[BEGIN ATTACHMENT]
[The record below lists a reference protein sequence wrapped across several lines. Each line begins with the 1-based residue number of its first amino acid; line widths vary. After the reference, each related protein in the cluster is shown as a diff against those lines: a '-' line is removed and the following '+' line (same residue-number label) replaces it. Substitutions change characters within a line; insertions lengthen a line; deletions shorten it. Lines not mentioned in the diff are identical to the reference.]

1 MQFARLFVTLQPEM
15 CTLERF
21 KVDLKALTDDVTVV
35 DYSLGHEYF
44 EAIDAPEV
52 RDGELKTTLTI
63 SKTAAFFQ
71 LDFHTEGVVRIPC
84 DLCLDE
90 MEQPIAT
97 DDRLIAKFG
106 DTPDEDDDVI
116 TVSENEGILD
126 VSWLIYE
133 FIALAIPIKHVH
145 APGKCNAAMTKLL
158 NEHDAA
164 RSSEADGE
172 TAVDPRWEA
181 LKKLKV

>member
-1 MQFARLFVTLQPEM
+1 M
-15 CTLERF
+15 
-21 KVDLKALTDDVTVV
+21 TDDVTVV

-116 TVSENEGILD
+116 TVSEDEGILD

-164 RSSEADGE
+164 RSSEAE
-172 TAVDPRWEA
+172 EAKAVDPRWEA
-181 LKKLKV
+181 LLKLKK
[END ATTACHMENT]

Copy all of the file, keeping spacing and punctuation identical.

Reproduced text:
[The record below lists a reference protein sequence wrapped across several lines. Each line begins with the 1-based residue number of its first amino acid; line widths vary. After the reference, each related protein in the cluster is shown as a diff against those lines: a '-' line is removed and the following '+' line (same residue-number label) replaces it. Substitutions change characters within a line; insertions lengthen a line; deletions shorten it. Lines not mentioned in the diff are identical to the reference.]

1 MQFARLFVTLQPEM
15 CTLERF
21 KVDLKALTDDVTVV
35 DYSLGHEYF
44 EAIDAPEV
52 RDGELKTTLTI
63 SKTAAFFQ
71 LDFHTEGVVRIPC
84 DLCLDE
90 MEQPIAT
97 DDRLIAKFG
106 DTPDEDDDVI
116 TVSENEGILD
126 VSWLIYE
133 FIALAIPIKHVH
145 APGKCNAAMTKLL
158 NEHDAA
164 RSSEADGE
172 TAVDPRWEA
181 LKKLKV

>member
-1 MQFARLFVTLQPEM
+1 M
-15 CTLERF
+15 
-21 KVDLKALTDDVTVV
+21 TDDVTVV

-116 TVSENEGILD
+116 TVSEDEGILD

-164 RSSEADGE
+164 RSSEAE
-172 TAVDPRWEA
+172 EAKAVDPRWEA
-181 LKKLKV
+181 LLKLKK